According to Kandinsky, The basic plane is, in general, rectangular or square. therefore, it is composed of horizontal and vertical lines which delimit it and define it as an autonomous entity which supports the painting, communicating its affective tonality. This tonality is determined by the relative importance of horizontal and vertical lines: the horizontals giving a calm, cold tonality to the basic plane while the verticals impart a calm, warm tonality. The artist intuits the inner effect of the canvas format and dimensions, which he chooses according to the tonality he wants to give to his work. Kandinsky considered the basic plane a living being, which the artist "fertilizes" and feels "breathing".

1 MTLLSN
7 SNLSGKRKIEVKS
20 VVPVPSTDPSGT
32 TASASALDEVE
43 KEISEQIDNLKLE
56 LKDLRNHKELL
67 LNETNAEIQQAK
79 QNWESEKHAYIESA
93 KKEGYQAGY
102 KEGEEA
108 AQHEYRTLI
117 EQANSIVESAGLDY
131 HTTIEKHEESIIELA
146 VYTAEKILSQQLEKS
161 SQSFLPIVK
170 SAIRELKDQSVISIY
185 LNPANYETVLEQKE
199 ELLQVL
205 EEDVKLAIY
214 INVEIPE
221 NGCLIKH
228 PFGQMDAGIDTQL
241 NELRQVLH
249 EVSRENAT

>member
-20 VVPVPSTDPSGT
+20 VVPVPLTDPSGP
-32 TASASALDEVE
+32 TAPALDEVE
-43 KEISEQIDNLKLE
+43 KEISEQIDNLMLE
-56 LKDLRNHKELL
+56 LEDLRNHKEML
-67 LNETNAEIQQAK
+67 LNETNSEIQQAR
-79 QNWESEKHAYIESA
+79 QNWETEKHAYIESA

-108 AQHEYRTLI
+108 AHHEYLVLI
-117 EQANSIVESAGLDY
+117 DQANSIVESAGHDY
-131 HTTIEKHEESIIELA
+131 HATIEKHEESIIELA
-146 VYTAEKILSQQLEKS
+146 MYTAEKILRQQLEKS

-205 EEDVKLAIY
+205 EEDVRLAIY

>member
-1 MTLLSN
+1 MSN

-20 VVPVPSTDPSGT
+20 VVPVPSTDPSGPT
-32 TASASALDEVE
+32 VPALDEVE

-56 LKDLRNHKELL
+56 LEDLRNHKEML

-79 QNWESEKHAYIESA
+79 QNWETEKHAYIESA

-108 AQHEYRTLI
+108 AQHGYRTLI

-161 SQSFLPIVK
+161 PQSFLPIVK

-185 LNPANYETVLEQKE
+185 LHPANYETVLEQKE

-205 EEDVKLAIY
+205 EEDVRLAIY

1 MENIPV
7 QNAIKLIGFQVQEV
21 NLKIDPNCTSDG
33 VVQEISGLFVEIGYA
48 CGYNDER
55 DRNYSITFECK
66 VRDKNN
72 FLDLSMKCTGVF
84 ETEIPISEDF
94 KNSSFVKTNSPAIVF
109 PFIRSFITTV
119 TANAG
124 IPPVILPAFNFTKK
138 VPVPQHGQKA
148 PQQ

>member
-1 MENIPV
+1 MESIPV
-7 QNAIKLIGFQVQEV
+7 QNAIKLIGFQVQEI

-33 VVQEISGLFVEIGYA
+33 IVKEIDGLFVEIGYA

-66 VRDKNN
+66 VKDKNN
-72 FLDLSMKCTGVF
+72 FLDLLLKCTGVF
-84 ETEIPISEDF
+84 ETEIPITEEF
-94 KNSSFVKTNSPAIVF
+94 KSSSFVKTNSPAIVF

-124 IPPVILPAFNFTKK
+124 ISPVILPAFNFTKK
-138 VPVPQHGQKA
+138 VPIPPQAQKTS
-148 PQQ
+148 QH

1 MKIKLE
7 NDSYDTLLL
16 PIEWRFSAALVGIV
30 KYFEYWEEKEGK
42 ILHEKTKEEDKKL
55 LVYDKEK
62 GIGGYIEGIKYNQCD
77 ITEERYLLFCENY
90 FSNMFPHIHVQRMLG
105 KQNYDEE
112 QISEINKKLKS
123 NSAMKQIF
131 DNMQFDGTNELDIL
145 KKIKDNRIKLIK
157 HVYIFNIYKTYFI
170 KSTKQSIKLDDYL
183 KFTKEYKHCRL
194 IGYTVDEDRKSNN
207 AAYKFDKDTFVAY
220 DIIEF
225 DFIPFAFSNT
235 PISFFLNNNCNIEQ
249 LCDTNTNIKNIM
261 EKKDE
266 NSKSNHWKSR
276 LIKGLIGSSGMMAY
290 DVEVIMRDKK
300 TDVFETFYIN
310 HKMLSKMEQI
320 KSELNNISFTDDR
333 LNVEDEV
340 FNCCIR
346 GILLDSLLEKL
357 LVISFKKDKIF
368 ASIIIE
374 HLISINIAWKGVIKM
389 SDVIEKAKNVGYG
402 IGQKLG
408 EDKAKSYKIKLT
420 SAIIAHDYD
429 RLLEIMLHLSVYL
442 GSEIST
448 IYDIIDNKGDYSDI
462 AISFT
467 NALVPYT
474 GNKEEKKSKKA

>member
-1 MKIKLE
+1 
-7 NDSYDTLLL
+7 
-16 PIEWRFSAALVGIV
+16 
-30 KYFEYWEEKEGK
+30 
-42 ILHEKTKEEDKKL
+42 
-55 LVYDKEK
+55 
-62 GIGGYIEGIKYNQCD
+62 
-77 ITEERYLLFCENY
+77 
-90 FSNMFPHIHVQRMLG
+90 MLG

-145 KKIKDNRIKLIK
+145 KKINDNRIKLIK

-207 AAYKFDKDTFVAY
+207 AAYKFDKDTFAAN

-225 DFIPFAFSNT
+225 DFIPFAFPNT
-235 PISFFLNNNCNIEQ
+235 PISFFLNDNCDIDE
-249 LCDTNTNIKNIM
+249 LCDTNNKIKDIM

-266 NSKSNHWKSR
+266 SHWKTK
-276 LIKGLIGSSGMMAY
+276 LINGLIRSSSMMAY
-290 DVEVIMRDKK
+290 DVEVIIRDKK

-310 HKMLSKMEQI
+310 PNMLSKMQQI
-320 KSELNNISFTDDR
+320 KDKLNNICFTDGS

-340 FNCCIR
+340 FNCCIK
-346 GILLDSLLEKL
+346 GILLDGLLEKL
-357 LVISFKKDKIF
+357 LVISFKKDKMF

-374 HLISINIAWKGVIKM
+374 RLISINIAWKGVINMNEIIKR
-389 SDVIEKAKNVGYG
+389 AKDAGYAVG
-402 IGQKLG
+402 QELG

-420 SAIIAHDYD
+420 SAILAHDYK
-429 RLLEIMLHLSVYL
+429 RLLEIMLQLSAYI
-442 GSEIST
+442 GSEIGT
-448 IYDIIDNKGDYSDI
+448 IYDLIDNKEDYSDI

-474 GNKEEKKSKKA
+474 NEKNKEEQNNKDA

Each part of the basic plane possesses an affective colouration; this influences the tonality of the pictorial elements which will be drawn on it, and contributes to the richness of the composition resulting from their juxtaposition on the canvas. The above of the basic plane corresponds with looseness and to lightness, while the below evokes condensation and heaviness. The painter's job is to listen and know these effects to produce paintings which are not just the effect of a random process, but the fruit of authentic work and the result of an effort towards inner beauty.
Bustling Aquarelle, 1923 offers the demonstration of Kandinsky's theoretical observations